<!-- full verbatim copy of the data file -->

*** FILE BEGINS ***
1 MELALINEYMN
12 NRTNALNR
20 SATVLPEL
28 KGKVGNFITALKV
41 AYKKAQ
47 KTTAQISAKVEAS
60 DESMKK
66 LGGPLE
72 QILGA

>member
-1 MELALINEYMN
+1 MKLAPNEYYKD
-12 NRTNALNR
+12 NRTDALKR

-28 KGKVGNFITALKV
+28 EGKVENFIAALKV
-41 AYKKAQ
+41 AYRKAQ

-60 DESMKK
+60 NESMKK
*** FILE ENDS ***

1 MELALINEYMN
12 NRTNALNR
20 SATVLPEL
28 KGKVGNFITALKV
41 AYKKAQ
47 KTTAQISAKVEAS
60 DESMKK
66 LGGPLE
72 QILGA

>member
-1 MELALINEYMN
+1 MKLAPNEYYKD
-12 NRTNALNR
+12 NRTDALKR

-28 KGKVGNFITALKV
+28 EGKVENFIAALKV
-41 AYKKAQ
+41 AYRKAQ

-60 DESMKK
+60 NESMKK